Methods

Ethics Statement

Animal care was supervised by the University of Michigan Unit for Lab Animal Medicine and all animal study protocols were approved by the University Committee on Use and Care of Animals (UCUCA).

Adult Cardiomyocytes and Fibroblast Isolation

Cardiomyocytes were isolated from normal adult male CD rats (200–300 g). Briefly, after quick removal, hearts were washed in ice-cold phosphate buffered saline (PBS), then retrogradely perfused through the aorta for up to 5 minutes with modified Krebs buffer (KHB) containing (in mM) NaCl 118, KCl 4.8, HEPES 25, K2HPO4 1.25, MgSO4 1.25, glucose 11, CaCl2 1, pH 7.40. The perfusate was then switched to modified Krebs buffer without calcium for 3 minutes. Following calcium-free KHB perfusion hearts were digested by perfusing calcium-free KHB containing 200 units/ml collagenase II, (Worthington Biochemicals, Lakewood, NJ) and blebbistatin (33.3 µM) for 15 min. The collagenase digested hearts were removed from the apparatus and atria were discarded. Ventricles cell suspension was centrifuged (500×g) for 30 sec, the cell pellet was resuspended in KHB-A containing 2% bovine serum albumin and blebbistatin. The cell suspension was centrifuged again and resuspended in culture media (Medium 119, Sigma) containing glutathione (10 mM), NaHCO3 (26 mM), 100 units/ml penicillin, 100 µg/ml streptomycin and 5% fetal bovine serum. Cells were plated on laminin coated (40 µg/ml) tissue culture cover slips. After 2 hr, the medium was changed to serum-free MI99.

Cardiac fibroblast isolation.

Ventricles cell suspension supernatant from both spins was saved for fibroblast isolation. The suspended fibroblasts were centrifuged at 2000 rpm for 10 min and the cell pellet was suspended in DMEM supplemented with 1% penicillin/streptomycin, and 10% fetal bovine serum (full medium). Cardiac fibroblasts were grown in this same full medium until 70–80% confluent and passaged using 0.05% trypsin EDTA.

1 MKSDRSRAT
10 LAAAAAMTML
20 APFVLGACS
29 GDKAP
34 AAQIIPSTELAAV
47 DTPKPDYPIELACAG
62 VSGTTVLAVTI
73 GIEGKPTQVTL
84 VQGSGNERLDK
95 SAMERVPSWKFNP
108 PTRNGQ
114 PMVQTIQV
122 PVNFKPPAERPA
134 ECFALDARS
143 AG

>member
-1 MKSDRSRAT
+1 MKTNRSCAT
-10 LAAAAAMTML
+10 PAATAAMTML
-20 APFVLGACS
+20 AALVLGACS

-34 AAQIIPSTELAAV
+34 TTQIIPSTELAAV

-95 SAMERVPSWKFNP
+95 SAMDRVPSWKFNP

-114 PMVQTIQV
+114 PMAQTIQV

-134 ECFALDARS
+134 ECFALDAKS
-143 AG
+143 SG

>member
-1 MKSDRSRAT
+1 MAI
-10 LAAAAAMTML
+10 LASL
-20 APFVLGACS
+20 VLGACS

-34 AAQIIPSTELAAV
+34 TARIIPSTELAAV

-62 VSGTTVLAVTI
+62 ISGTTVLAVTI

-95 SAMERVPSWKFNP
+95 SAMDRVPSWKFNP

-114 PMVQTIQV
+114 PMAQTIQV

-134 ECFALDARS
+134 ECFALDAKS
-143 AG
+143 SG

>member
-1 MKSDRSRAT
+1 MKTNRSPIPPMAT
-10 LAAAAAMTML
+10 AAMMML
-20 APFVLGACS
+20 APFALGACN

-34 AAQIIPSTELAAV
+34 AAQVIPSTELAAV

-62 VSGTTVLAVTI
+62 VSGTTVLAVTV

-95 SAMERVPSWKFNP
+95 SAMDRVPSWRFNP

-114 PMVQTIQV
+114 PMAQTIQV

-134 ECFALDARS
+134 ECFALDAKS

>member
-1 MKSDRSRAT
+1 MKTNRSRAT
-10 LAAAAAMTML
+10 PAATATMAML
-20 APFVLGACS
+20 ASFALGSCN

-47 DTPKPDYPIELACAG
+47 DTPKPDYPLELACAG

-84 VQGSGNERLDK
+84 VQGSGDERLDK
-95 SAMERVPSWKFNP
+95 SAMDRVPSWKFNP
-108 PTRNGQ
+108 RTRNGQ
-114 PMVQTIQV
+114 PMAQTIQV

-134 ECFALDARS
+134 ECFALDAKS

Collection of fibroblast conditioned medium.

Cardiac myofibroblasts at passage 3–5 were plated in 100-cm dishes (5×105). Cells were allowed to grow in full medium for one day. At the end of the growth period full medium was aspirated and cells were rinsed with Ca2+/Mg2+ free PBS and 10 ml of serum free medium was added to each dish. After 24 hr the conditioned medium was collected, filter sterilized and stored at −80°C until further used.

Cytokine Array and TGF-β1 ELISA

Cytokine array was performed using a commercially available Proteome Profiler Rat Cytokine Array Kit (R and D systems, Minneapolis, MN). Briefly array membranes were incubated with 2 ml of conditioned medium overnight in the cold room and the assay was performed according to manufacturer’s instructions.

Levels of total TGF-β1 released in the culture medium were analyzed using commercially available Enzyme-linked immunosorbent assay kit (R and D systems, Minneapolis, MN). Briefly 2 ml of conditioned medium was activated with HCl, 100 µL of activated conditioned medium was used in the TGF-β1 ELISA kits according to manufacturer’s instructions. All assays were done in duplicate. Results are expressed as picogram of TGF-β1/ml of media.

Cell Treatment

Isolated adult rat cardiac myocytes were treated with FCM or TGF-β1 (R and D systems, Minneapolis, MN) for 3 days in serum free medium. For PI3K pathway inhibition cells were pretreated (30 min) with 10 µM LY29004 (Cayman Chemicals, Ann Arbor) before the treatment with TGF-β1.

mRNA Analysis by Quantitative PCR (qPCR)